Every landscape has problems that challenge the ingenuity of the gardener. Often, those challenges come in the form of the neighbor's picture window that turns your yard into their reality show, or the impromptu bike path made through your new flowerbed. Although any screening may seem better than none, some shrubs have characteristics that make them a superior choice.
With white blooms from spring until late fall, the glossy abelia (Abelia grandiflora) is evergreen in most zones and semi-deciduous where temperatures drop below 20 degrees F. The University of Arkansas Cooperative Extension named glossy abelia Plant of the Week, celebrating this adaptable and attractive shrub. The oval leaves are shiny, and may have a copper tint in fall. It will grow 6 to 8 feet tall and 6 feet wide, offering privacy, and prefers sun. You can trim glossy abelia, but shearing the shrub into a formal hedge will ruin the graceful shape.
Debbie Berkley, of The Dabney Nursery in Tennessee, says its top seller for a formal privacy screen is the compacta holly (Ilex crenata 'Compacta'). A variety of Japanese holly, the compacta holly has spineless, oval leaves that take shearing well. It will grow up to 8 feet tall and as wide if allowed, and the shiny leaves are evergreen. Although a relatively slow-growing shrub, this can be an advantage in a formal planting; the compacta holly will remain neat and tidy for weeks. Small black berries appear in fall. It is not bothered by many pests, but does prefer neutral to acidic, well-drained soil. Compacta holly is hardy to USDA zone 5.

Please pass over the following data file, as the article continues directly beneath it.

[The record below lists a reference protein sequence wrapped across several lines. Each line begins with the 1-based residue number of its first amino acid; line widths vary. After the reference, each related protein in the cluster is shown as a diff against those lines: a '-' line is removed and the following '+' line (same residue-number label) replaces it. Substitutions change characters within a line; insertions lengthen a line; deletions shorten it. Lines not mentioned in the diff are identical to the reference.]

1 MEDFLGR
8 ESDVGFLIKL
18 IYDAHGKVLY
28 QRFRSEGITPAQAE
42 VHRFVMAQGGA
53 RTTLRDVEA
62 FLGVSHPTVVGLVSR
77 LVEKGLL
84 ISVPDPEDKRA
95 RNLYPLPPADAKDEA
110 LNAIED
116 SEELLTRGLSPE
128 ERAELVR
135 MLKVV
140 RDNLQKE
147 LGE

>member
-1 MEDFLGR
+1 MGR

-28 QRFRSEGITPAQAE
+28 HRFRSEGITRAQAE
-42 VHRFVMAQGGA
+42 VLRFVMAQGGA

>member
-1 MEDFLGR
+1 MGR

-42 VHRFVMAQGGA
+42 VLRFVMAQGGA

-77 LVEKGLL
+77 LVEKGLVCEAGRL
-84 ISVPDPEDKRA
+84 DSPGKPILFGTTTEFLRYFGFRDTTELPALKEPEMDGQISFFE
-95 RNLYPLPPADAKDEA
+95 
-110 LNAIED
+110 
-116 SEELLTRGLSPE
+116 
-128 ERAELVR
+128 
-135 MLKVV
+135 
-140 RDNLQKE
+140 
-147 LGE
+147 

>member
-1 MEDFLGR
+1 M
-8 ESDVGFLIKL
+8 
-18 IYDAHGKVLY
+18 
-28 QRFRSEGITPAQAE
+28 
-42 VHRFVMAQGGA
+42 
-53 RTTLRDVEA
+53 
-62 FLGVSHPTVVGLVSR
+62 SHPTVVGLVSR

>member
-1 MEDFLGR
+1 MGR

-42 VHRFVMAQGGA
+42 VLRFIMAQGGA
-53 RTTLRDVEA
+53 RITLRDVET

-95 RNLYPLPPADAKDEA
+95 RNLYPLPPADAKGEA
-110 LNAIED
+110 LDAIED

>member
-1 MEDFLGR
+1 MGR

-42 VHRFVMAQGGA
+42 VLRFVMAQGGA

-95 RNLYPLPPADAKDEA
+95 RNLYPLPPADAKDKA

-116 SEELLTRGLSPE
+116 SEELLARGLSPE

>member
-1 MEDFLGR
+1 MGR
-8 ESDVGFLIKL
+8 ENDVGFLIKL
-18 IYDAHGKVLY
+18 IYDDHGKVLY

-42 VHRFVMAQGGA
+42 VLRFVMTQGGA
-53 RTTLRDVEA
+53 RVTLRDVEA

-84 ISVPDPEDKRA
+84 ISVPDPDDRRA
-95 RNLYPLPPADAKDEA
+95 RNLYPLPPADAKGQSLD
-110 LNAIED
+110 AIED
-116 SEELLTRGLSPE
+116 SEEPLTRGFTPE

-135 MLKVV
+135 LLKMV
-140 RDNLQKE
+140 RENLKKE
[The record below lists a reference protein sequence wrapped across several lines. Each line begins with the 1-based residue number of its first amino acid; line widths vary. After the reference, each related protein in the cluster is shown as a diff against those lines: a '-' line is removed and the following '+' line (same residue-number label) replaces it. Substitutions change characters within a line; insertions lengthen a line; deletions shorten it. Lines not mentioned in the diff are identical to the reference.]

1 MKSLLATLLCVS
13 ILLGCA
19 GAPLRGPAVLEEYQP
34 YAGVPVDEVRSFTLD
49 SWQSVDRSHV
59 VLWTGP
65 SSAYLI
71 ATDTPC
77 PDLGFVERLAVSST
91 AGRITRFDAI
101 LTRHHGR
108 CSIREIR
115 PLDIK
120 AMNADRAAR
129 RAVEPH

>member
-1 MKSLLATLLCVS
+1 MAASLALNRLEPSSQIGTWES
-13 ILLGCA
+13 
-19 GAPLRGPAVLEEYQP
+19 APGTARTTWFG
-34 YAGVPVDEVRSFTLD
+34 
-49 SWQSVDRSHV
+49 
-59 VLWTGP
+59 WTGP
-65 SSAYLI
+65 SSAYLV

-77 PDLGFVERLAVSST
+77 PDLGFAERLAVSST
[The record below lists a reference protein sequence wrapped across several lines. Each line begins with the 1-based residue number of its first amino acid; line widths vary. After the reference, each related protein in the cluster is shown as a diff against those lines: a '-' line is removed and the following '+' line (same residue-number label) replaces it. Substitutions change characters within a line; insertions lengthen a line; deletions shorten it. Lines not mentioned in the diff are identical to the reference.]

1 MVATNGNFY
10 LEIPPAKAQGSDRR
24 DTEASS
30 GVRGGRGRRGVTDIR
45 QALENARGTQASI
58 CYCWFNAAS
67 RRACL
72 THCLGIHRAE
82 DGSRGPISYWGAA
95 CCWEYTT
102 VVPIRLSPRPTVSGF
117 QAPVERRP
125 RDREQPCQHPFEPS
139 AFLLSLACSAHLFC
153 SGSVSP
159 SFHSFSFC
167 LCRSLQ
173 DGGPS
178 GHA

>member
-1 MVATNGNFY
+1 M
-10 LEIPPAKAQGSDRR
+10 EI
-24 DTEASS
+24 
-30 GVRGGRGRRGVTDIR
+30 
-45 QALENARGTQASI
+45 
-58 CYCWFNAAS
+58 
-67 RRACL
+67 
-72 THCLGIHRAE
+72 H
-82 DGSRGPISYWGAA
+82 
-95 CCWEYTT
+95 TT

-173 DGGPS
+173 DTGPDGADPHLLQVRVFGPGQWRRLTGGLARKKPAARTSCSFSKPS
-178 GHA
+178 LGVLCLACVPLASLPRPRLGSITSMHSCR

Suzanne Lucas, from the American Bamboo Society, recommends umbrella bamboo (Fargesia murielae) in an article in "Organic Gardening" magazine. Umbrella bamboo grows 6 to 15 feet high, is a clumping bamboo, and makes a good choice for a privacy screen, especially for small yards or narrow areas. Although bamboo is often thought of as a tropical plant, umbrella bamboo is hardy to -20 degrees F. The leafy foliage has a pleasing, cascading effect. This plant is an elegant backdrop for many garden styles. As a clumping bamboo, this variety avoids the invasive characteristics of the running bamboos, which should be avoided. Bamboos require little maintenance, grow in average soil, and are seldom bothered by pests or disease.
There are more than a hundred species in the Pittosporum family, but the Japanese pittosporum (Pittosporum tobira) is the most readily available. The Japanese pittosporum grows well in sun or shade and tolerates most soils, although it does not grow well in wet areas or during times of drought. The evergreen leaves, grown in rosettes, add year-round interest. In spring, the glossy, deep green foliage contrasts against the small, round clusters of flowers, and the sweetly scented flowers will last a month or longer. Japanese pittosporum grows up to 15 feet high, with a naturally rounded shape, and can be sheared or trimmed as needed. A variegated Japanese pittosporum, with green leaves edged in cream, is also available. Online plant reference site, Floridata, recommends it in USDA zones 8 to 10, as it's inexpensive and fast growing.